- Jar Soil Test for Sand, Silt, and Clay Content (Youtube video)
- Geography and Geology for Kids — A study of our Earth
- Learn about Volcanoes — A commercial site with volcano resource links at the bottom of the article
- Science for KidsA National Geographic site with links to dozens of science resources
- Emergency Preparedness and Management — University of Missouri site helps you prepare and response to emergencies and disasters.
4-H clubs are open to ages 8 to 18. Clubs meet monthly for group activities and club business. Each club elects officers and has an approved adult leader who supervises club activities. Club members also enroll in projects in their areas of interest.
With projects on more than 75 topics, 4-H has something to interest every child. Here are just a few of the opportunities 4-H offers—geocaching, robotics, international exchanges, horsemanship, pets, starting a business, arts and crafts, raising animals, woodworking, photography and gardening.
Clover Kids clubs
Clover Kids introduces 5- to 7-year-olds to the 4-H experience. In Clover Kids, children learn how to get along with others, work in groups, explore their interests, while building self-confidence. Clover Kids do not enroll in projects or raise animals, and do not participate in competitive events, contests or shows.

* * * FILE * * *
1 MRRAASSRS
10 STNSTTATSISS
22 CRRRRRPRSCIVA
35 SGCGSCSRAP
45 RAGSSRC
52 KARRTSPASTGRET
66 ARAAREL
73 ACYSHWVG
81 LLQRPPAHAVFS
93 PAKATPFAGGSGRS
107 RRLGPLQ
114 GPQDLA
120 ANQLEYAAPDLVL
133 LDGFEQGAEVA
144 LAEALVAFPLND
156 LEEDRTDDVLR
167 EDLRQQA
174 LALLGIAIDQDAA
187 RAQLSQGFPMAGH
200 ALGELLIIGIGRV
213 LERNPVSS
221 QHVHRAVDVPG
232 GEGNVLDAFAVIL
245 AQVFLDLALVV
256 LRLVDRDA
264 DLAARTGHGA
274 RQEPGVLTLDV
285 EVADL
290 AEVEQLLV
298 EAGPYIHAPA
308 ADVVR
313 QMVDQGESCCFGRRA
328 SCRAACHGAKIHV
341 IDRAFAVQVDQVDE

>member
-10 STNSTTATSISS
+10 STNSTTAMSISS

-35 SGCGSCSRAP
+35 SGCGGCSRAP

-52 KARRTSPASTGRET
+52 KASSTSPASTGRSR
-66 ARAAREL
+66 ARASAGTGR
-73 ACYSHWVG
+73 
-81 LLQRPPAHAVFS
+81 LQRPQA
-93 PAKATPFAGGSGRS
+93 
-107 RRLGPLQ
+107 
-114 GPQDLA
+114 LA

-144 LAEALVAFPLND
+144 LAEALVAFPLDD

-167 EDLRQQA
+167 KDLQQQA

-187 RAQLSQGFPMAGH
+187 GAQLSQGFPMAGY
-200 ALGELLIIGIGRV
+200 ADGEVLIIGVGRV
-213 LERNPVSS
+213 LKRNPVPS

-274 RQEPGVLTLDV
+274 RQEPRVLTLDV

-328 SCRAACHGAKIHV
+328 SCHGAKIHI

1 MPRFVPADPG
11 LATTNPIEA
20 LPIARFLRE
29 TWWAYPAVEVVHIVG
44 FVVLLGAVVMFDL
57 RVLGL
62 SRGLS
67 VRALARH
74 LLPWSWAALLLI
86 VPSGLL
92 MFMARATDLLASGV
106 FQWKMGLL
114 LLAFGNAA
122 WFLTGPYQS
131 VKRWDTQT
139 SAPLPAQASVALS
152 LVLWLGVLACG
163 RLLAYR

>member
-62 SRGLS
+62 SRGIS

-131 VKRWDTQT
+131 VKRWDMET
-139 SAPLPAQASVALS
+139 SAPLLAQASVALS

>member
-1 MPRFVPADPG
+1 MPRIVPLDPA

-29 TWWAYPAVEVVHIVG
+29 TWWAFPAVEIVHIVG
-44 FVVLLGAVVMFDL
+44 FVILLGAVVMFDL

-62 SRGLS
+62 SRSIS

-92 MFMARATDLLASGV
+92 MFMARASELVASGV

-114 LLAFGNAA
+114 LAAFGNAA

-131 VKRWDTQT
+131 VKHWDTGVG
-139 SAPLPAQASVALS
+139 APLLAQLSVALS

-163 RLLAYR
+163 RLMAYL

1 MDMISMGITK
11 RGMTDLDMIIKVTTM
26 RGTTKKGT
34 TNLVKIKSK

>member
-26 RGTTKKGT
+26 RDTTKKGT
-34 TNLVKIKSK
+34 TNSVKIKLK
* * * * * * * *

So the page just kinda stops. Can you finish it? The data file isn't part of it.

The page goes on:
How to join
Joining 4-H is as easy as contacting the extension center. A staff member will explain the enrollment process and membership dues. In addition to dues, some projects may require a small investment to get started, and there may be a fee for materials, trips or other activities.
Young people are welcome to join at any time. The 4-H program year runs from Oct. 1 to Sept. 30. Certain activities may have participation deadlines.
Be a 4-H volunteer
Adult volunteers are essential to 4-H. Adult volunteers serve as club or project leaders, help with county or regional events, chair committees and organize fund raisers. You don't have to be a parent or grandparent of the 4-H member to get involved. All volunteers are screened for child abuse and neglect, as well criminal records, before they are accepted and each year thereafter. As a volunteer, University of Missouri Extension will provide you with training so you will be well-prepared and successful as an adult leader. The orientation includes information on 4-H history and the educational framework, the characteristics of age groups, character development and safety.